As for FFIV... sigh. I "want" to play it, but FFXI was a massive grindfest filled with overly conformist Japanese players who would refuse to group with you if you tried to play your class any other way than the "prescribed" way. For example, you had to play your White Mage healer as a "staff chick cowering in the back" even if the class could equip some heavier armor and wield hammers battle cleric style and had skills that worked best when played as such!

Also FFIV is not F2P, and only comes out on the PS3 this year when the PS4 comes out this fall/early winter. Thanks a lot Square. They should have just given the races the FFXI names anyway, Hume, Elvaan, TaruTaru, Galka, Mithra.

I really don't have time to devote to MMO's, I can only play casually so end-game stuff is often out of reach for me and I'm a console gamer at heart. And I run Linux which is a whole nother kettle of fish.

Ciaran Laval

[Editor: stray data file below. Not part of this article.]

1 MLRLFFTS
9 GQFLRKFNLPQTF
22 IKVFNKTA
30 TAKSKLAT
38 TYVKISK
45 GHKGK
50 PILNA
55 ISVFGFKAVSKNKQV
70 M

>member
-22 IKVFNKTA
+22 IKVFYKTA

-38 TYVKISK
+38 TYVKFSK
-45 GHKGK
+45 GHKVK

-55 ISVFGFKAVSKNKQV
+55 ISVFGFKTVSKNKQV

Downloaded Neverwinter the other day, haven't had time to play it yet but I was a big fan of Baldur's Gate and Neverwinter Nights when I was a lad and just seeing the place names on the map was entertaining.

As an aside, when I first joined Second Life and saw people posting comments about NWN, I wondered what Neverwinter Nights had to do with Second Life, then I found this blog and it all fell into place!

Arcadia Codesmith

Wildstar is an MMO in beta that has some community-building aspects I find intriguing. I might give that one a shot.

MMOs have gotten so very casual-friendly in recent years that they bear little resemblence to the grind-fests of yesteryear. From my perspective, that was the wrong lesson entirely.

Yes, casual players ought to get fast, accessible, rewarding play. But you can't sacrifice depth and complexity. You need layers of play, so the casuals can be casual without the deep players getting bored and quitting.

Still waiting for an MMO that can adapt to the playstyle of the player, rather than forcing the player to adapt to the MMO.

Veritable Magic

I agree with Arcadia. And the customization on NWN really isnt that great since you barely see the results as you play. Plus all the items look pretty much the same. I played for 52 levels and the weapons always looked the same. And I was able to level up about 7 levels just by logging in and clicking one button every few hours. No joke. I got bored doing it. The game is good for quick action for about 20min but gets boring fast. The Foundry is its one trick pony. And dont get me started on those lockboxes you can only open with a key you have to spend rl money on.